NVIDIA GeForce RTX 20 Series Review Ft. RTX 2080 Ti & RTX 2080 Founders Edition Graphics Cards – Turing Ray Traces The Gaming Industry
NVIDIA GeForce RTX 2080 Ti & GeForce RTX 208019th September, 2018
NVIDIA Turing GPU - NVIDIA Turing GPUs - TU102, TU104, TU106
NVIDIA is for the first time not only launching the **80 and **70 cards along with the flagship **80 Ti model but they are also launching graphics cards with three different GPUs. While the GPUs are similar in design, the configurations are very different and one thing we can tell is that the configs leave a lot of room for NVIDIA to expand upon in the future if they want to.
What I mean to say is that the RTX 2080 Ti isn’t based on the full TU102 GPU, the RTX 2080 is also not based on the full TU104 GPU while the RTX 2070 is the only card that utilizes the full config of the GPU its based upon, the Turing TU106.
One more thing, these GPUs are really huge in terms of die size compared to the Pascal GPU, while using the 12nm process. The reason being the added INT32 execution units and Tensor cores which weren’t available on any previous consumer based GeForce graphics cards. Hence, the TU106 GPU which succeeds the GP106 GPU is over twice as large as its predecessor (445mm2 versus 200mm2).
NVIDIA Turing TU102 GPU
The TU102 is made up of 6 graphics processing clusters with 6 SM units on each cluster. That makes up 72 SM units for a total of 4608 cores in an 18.6 billion transistor package measuring 754mm2.
NVIDIA TU102 GPU
|Flagship GPU Design||Titan X||Titan XP||Titan V||Quadro RTX 8000|
|Process Node||28nm||16nm FF||12nm FFN||12nm FFN|
|Transistors||8 Billion||12 Billion||21.1 Billion||18.6 Billion|
|L2 Cache||3 MB||3 MB||4.5 MB||6 MB|
|CUDA Cores / SM||128||128||64||64|
|CUDA Cores / GPU||3072||3840||5120||4608|
|Tensor Cores / SM||N/A||N/A||8||8|
|Tensor Cores / GPU||N/A||N/A||640||576|
|GPU Base Clock||1000 MHz||1405 MHz||1200 MHz||1455 MHz|
|GPU Boost Clock||1089 MHz||1582 MHz||1455 MHz||1770 MHz|
|Peak FP32 TFLOPs||6.6||12.1||13.8||16.3|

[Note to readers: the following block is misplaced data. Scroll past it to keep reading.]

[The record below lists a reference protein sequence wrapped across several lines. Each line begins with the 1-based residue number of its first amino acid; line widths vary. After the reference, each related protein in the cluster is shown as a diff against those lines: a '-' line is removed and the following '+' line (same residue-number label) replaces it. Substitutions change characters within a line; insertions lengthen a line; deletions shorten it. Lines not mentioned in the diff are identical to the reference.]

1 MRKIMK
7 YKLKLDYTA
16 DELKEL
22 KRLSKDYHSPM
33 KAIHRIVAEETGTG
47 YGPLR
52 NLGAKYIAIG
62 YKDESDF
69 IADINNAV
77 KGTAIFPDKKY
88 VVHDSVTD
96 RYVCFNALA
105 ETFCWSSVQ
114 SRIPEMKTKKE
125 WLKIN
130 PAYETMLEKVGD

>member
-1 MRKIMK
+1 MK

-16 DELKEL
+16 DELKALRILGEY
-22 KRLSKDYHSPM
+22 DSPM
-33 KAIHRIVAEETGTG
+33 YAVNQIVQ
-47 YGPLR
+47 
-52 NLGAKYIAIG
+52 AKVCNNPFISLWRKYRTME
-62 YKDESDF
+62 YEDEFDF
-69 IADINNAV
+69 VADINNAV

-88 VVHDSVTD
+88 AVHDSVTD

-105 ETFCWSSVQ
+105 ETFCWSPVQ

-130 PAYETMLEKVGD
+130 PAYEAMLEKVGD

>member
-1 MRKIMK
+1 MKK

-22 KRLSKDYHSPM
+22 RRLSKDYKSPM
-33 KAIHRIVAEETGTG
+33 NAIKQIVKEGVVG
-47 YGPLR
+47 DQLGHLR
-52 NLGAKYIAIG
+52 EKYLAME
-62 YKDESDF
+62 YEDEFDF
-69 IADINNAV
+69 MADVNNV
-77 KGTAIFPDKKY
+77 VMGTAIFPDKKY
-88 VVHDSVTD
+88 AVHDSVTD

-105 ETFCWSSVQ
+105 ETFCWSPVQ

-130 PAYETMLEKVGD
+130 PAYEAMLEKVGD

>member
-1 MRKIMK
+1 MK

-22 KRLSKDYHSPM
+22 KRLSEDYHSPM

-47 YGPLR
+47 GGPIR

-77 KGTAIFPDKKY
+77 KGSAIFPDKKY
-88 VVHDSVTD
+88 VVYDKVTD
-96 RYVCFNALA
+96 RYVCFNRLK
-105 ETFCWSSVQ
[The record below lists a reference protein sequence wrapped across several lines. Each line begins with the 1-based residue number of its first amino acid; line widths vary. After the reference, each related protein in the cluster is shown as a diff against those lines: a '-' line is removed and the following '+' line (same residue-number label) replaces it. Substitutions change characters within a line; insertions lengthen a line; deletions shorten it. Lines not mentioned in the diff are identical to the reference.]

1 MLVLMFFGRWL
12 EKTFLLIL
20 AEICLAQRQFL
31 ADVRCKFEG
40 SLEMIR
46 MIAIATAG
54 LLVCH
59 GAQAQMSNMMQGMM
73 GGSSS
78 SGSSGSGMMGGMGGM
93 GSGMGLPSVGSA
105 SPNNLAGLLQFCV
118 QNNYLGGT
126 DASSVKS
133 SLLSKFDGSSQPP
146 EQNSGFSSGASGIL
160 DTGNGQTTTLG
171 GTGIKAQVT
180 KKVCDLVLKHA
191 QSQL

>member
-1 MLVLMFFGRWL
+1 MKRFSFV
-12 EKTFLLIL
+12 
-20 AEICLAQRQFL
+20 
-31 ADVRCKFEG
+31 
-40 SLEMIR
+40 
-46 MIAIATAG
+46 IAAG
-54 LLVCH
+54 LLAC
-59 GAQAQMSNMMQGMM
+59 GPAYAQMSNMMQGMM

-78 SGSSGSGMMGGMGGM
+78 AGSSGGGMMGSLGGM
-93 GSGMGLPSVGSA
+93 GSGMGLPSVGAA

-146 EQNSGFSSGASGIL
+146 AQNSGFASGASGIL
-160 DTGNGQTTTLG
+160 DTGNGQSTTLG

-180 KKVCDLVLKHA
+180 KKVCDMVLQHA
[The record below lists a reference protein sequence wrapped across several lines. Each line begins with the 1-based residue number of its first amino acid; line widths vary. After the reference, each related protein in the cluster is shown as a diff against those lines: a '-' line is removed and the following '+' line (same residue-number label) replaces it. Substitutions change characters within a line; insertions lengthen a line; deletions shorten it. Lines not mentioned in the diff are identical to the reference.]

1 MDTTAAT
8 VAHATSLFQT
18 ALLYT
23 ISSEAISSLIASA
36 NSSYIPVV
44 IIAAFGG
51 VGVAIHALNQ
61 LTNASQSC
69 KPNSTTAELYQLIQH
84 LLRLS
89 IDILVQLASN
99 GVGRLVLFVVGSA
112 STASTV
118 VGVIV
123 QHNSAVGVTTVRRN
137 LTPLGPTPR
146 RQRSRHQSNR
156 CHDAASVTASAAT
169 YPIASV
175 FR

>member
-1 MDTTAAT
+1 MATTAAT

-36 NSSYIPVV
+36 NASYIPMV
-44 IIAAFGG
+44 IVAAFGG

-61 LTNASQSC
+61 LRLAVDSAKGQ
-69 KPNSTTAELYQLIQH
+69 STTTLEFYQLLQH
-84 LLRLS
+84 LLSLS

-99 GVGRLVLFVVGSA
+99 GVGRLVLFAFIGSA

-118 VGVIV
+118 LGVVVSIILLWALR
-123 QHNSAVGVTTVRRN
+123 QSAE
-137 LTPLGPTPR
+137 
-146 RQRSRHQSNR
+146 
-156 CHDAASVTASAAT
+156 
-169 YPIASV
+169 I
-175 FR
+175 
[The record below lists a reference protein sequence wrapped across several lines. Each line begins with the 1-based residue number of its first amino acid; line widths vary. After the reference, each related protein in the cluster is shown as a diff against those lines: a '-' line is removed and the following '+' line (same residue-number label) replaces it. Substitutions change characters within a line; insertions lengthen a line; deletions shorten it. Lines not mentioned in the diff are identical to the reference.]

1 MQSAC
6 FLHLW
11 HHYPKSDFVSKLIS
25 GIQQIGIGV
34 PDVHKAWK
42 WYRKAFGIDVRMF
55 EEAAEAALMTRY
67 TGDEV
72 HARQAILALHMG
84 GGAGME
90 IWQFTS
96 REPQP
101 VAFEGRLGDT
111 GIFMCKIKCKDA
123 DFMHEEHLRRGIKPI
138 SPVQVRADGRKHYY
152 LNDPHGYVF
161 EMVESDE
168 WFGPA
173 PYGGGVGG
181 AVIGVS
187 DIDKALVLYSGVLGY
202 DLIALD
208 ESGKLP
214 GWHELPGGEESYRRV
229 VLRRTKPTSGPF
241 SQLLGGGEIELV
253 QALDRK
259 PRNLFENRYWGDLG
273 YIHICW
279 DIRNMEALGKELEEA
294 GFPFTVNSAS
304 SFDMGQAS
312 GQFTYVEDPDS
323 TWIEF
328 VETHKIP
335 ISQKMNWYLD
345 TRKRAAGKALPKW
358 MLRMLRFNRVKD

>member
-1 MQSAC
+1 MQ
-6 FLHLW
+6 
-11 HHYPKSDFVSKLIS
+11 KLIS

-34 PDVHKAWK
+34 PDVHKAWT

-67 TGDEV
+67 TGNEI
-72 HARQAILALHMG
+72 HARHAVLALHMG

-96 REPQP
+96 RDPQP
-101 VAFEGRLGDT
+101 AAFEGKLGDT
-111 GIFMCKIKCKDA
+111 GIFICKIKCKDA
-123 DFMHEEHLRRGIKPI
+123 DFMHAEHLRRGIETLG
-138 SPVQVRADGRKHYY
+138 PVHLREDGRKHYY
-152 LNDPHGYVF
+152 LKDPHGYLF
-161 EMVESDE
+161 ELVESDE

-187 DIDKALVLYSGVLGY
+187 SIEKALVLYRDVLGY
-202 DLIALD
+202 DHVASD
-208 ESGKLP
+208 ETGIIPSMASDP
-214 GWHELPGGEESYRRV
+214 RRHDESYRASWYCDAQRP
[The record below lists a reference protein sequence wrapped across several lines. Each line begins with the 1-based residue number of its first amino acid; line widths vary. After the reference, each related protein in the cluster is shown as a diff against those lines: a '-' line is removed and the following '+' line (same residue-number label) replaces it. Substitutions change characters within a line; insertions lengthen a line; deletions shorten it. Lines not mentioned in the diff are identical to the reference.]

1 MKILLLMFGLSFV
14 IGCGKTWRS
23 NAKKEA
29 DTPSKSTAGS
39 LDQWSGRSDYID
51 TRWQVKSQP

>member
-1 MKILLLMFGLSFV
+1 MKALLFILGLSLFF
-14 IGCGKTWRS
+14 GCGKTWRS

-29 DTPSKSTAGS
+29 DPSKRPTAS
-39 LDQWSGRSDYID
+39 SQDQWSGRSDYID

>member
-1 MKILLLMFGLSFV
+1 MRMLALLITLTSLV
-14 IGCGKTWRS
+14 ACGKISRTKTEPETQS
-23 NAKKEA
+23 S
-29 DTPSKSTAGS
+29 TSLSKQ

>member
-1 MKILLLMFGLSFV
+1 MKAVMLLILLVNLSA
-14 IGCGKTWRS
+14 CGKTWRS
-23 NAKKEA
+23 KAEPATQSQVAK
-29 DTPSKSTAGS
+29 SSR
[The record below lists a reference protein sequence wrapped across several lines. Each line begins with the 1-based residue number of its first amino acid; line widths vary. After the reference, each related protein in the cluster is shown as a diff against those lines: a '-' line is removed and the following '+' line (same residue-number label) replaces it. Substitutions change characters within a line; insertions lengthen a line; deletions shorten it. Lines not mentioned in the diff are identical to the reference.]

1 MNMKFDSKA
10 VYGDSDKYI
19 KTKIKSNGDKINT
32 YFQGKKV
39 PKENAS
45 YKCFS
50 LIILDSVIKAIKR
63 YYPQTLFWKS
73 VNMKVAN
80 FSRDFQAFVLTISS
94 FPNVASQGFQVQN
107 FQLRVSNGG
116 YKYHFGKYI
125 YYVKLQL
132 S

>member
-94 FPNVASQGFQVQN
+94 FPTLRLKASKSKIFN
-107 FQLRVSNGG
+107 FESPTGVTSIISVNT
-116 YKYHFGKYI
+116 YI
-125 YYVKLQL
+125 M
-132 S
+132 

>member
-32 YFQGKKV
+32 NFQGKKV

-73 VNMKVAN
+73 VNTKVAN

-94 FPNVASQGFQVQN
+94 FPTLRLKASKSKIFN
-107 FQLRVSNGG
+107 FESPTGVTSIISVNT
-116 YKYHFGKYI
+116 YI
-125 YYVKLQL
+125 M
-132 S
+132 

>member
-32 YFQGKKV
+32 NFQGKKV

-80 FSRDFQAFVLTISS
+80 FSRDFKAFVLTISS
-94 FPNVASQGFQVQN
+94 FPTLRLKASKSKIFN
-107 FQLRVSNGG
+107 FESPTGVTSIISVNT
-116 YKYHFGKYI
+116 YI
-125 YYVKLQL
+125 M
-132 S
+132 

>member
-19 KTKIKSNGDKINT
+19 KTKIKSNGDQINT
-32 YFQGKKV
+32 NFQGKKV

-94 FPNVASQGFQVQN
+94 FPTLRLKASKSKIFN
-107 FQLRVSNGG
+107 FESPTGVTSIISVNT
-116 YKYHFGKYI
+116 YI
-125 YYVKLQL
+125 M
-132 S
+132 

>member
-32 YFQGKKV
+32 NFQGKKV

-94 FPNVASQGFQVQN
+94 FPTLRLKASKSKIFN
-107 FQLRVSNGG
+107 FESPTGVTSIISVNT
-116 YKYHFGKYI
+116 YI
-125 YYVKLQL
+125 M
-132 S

|Peak FP16 TFLOPs||N/A||N/A||27.6||32.6|
|Peak FP16 TOPs||N/A||N/A||110||130.5|
|Peak INT8 TOPs||N/A||N/A||N/A||261.0|
|Peak INT4 TOPs||N/A||N/A||N/A||522.0|
|VRAM||12 GB GDDR5||12 GB GDDR5X||12 GB HBM2||48 GB GDDR6|
|Memory Clock||7 Gbps||11.4 Gbps||1.7 Gbps||14 Gbps|
|Memory Bandwidth||336.6 GB/s||547.6 GB/s||652.8 GB/s||672 GB/s|
|Register File Size / SM||256 KB||256 KB||256 KB||256 KB|
|Register File / GPU||6 MB||7 MB||14 MB||18 MB|
|Texture Fill Rate||209.1 GT/s||380 GT/s||465.6 GT/s||510 GT/s|
NVIDIA Turing TU104 GPU
The TU104 is made up of 6 graphics processing clusters with 4 SM units on each cluster. That makes up 48 SM units for a total of 3072 cores in a 13.6 billion transistor package measuring 545mm2.
NVIDIA Turing TU106 GPU
The TU106 is made up of 3 Graphics processing clusters with 6 SM units on each cluster. That makes up 36 SM units for a total of 2304 Cores in a 10.6 billion transistor package measuring 445mm2.
Here’s another thing, the GP106 was used in the GTX 1060 which is more of a mainstream graphics card. However, while the RTX 2070 rocks a TU106 GPU which may make it look like a mainstream GPU with a much higher price tag, it does have overall better specifications compared to the GP104 based GTX 1070 with higher Cores, better memory, and more features. It also has around twice as many cores as the GTX 1060 so calling it a mainstream graphics card won’t be a wise choice.